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Speaking at a press conference yesterday, EU chief Brexit negotiator, Michel Barnier, warned that Britain’s future relationship with the EU will not “combine the benefits of the Norway model (which has full access to the EU single market but accepts free movement of people) with the weak constraints of the Canada model.” Unveiling the EU’s position on the Irish border, which insists the onus is on the UK to provide solutions to challenges, Barnier told reporters, “What I see on the UK’s paper on Ireland and Northern Ireland worries me.” He added, “The UK wants to use Ireland as a kind of test-case for the future EU-UK customs relations – this will not happen.” Barnier also accused the UK of “backtracking” on its financial commitments, “including the commitments post-Brexit.” He ended the conference by warning that any attempt to “unearth any difference” between himself and the positions of the EU-27 leaders is “a waste of time.”
Barnier’s conference comes following the publication of minutes from a European Commission meeting on July 12, in which EU Commission President, Jean-Claude Juncker “expressed his concern about the question of the stability and accountability of the UK negotiator [David Davis] and his apparent lack of involvement, which risked jeopardising the success of the negotiations.”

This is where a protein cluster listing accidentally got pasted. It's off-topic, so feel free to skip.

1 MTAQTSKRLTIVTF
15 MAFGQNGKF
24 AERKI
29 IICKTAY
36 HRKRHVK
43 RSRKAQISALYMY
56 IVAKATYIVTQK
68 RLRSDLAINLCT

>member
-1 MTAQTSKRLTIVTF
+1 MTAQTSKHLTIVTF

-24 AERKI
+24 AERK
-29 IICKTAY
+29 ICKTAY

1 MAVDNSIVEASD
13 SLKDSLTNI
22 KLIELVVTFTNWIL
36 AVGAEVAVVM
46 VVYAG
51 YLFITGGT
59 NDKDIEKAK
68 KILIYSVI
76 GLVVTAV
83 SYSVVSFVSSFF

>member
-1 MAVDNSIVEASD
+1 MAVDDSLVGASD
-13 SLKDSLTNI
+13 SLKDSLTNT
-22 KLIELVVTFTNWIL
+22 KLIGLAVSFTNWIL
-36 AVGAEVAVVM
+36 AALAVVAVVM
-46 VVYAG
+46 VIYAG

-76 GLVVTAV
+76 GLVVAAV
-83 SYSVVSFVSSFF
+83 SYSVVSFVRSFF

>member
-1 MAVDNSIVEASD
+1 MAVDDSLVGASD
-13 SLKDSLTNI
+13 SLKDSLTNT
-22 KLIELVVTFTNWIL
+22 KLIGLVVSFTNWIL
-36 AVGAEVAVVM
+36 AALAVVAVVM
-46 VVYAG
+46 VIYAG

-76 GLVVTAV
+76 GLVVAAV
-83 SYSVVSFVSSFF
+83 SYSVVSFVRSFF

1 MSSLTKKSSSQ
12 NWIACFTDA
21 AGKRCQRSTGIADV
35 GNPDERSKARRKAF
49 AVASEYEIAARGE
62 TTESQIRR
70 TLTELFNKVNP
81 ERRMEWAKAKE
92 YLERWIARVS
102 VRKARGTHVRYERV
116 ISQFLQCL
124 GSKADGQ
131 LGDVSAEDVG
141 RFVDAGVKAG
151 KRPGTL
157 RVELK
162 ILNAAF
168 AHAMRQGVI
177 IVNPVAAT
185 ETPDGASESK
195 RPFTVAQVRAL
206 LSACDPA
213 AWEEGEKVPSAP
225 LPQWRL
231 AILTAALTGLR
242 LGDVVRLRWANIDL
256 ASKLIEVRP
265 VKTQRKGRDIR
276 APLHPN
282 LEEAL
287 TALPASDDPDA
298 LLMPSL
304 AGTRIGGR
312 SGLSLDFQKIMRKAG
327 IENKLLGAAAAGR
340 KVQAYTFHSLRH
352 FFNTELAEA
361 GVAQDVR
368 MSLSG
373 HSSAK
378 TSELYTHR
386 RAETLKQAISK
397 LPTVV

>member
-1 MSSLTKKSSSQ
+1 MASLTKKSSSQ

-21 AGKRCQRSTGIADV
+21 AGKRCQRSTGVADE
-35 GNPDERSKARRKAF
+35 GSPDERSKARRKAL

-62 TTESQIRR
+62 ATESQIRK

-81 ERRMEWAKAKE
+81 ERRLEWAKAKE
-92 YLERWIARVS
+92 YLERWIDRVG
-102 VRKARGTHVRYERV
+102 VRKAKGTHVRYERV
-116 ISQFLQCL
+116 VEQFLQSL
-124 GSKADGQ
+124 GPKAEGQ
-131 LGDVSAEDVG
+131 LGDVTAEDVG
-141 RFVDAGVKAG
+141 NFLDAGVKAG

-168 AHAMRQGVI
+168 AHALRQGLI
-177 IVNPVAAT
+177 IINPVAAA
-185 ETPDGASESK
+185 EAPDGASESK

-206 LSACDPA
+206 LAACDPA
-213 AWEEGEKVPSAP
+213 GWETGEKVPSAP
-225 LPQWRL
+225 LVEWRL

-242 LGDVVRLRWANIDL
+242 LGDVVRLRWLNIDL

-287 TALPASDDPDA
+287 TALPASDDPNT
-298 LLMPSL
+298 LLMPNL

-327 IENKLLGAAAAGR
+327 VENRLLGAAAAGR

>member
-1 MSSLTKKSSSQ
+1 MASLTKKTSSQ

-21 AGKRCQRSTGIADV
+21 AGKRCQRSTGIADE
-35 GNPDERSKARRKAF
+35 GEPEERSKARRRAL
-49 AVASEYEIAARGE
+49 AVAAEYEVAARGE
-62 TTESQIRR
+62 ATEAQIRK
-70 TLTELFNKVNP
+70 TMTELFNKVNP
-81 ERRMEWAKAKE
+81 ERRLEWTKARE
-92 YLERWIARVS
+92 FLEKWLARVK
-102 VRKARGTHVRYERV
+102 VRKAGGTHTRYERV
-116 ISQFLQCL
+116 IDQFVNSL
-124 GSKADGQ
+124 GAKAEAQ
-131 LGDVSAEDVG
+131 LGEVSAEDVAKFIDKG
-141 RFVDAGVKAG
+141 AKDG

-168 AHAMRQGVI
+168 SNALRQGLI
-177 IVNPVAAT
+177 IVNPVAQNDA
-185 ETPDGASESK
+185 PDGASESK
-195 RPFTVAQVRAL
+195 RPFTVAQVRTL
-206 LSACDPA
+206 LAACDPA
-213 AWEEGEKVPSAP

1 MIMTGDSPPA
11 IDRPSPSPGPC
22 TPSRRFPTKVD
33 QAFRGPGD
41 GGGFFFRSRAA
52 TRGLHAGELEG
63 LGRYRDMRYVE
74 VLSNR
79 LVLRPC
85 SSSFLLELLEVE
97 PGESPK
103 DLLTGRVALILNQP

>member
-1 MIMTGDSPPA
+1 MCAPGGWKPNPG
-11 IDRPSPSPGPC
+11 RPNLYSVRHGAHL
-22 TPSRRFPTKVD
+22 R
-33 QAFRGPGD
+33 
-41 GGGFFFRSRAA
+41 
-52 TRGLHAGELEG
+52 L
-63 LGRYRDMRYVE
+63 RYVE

Separately, according to The Guardian, Prime Minister Theresa May has rejected an invitation to address the European Parliament in an open session but instead will speak to European Parliament leaders in a closed-door meeting. A Downing Street spokesman said, “The Prime Minister has confirmed to [European Parliament] President [Antonio] Tajani that she would be happy to address the Conference of Presidents (the President of Parliament and the chairmen of the political groups). A date will now be arranged with his team.”
Bloomberg The Guardian